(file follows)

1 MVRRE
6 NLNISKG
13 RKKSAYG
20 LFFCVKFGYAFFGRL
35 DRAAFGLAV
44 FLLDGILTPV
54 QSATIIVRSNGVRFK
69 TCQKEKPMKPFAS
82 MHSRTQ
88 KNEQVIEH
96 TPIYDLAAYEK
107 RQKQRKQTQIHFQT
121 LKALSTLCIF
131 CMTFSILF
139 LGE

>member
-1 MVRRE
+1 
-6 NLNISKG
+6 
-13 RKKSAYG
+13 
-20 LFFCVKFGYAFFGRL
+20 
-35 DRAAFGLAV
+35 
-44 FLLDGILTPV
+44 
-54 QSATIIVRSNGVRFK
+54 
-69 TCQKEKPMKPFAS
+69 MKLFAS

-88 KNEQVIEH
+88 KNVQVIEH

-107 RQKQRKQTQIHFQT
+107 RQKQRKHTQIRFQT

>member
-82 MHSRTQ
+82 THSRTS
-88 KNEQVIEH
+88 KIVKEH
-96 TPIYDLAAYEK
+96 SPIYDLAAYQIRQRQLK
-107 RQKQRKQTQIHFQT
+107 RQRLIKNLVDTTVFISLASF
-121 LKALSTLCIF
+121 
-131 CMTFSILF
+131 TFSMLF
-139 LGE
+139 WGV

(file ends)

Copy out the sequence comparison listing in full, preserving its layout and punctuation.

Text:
1 MVRRE
6 NLNISKG
13 RKKSAYG
20 LFFCVKFGYAFFGRL
35 DRAAFGLAV
44 FLLDGILTPV
54 QSATIIVRSNGVRFK
69 TCQKEKPMKPFAS
82 MHSRTQ
88 KNEQVIEH
96 TPIYDLAAYEK
107 RQKQRKQTQIHFQT
121 LKALSTLCIF
131 CMTFSILF
139 LGE

>member
-1 MVRRE
+1 
-6 NLNISKG
+6 
-13 RKKSAYG
+13 
-20 LFFCVKFGYAFFGRL
+20 
-35 DRAAFGLAV
+35 
-44 FLLDGILTPV
+44 
-54 QSATIIVRSNGVRFK
+54 
-69 TCQKEKPMKPFAS
+69 MKLFAS

-88 KNEQVIEH
+88 KNVQVIEH

-107 RQKQRKQTQIHFQT
+107 RQKQRKHTQIRFQT

>member
-82 MHSRTQ
+82 THSRTS
-88 KNEQVIEH
+88 KIVKEH
-96 TPIYDLAAYEK
+96 SPIYDLAAYQIRQRQLK
-107 RQKQRKQTQIHFQT
+107 RQRLIKNLVDTTVFISLASF
-121 LKALSTLCIF
+121 
-131 CMTFSILF
+131 TFSMLF
-139 LGE
+139 WGV